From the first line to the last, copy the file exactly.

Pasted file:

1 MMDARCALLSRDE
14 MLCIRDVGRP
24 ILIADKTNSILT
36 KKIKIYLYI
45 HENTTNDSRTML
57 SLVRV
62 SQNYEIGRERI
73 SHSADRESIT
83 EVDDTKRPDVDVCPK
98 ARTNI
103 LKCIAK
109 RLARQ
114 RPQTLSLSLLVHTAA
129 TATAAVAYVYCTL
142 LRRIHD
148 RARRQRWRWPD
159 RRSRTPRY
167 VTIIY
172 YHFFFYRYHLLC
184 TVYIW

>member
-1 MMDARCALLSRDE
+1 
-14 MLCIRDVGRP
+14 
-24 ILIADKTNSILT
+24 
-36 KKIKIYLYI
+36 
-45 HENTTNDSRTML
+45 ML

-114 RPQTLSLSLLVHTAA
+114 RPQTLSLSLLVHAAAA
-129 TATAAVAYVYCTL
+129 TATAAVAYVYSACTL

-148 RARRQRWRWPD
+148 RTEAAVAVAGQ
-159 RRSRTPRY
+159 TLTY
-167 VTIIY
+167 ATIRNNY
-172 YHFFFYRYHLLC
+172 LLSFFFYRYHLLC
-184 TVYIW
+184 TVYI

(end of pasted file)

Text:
1 MMDARCALLSRDE
14 MLCIRDVGRP
24 ILIADKTNSILT
36 KKIKIYLYI
45 HENTTNDSRTML
57 SLVRV
62 SQNYEIGRERI
73 SHSADRESIT
83 EVDDTKRPDVDVCPK
98 ARTNI
103 LKCIAK
109 RLARQ
114 RPQTLSLSLLVHTAA
129 TATAAVAYVYCTL
142 LRRIHD
148 RARRQRWRWPD
159 RRSRTPRY
167 VTIIY
172 YHFFFYRYHLLC
184 TVYIW

>member
-1 MMDARCALLSRDE
+1 
-14 MLCIRDVGRP
+14 
-24 ILIADKTNSILT
+24 
-36 KKIKIYLYI
+36 
-45 HENTTNDSRTML
+45 ML

-114 RPQTLSLSLLVHTAA
+114 RPQTLSLSLLVHAAAA
-129 TATAAVAYVYCTL
+129 TATAAVAYVYSACTL

-148 RARRQRWRWPD
+148 RTEAAVAVAGQ
-159 RRSRTPRY
+159 TLTY
-167 VTIIY
+167 ATIRNNY
-172 YHFFFYRYHLLC
+172 LLSFFFYRYHLLC
-184 TVYIW
+184 TVYI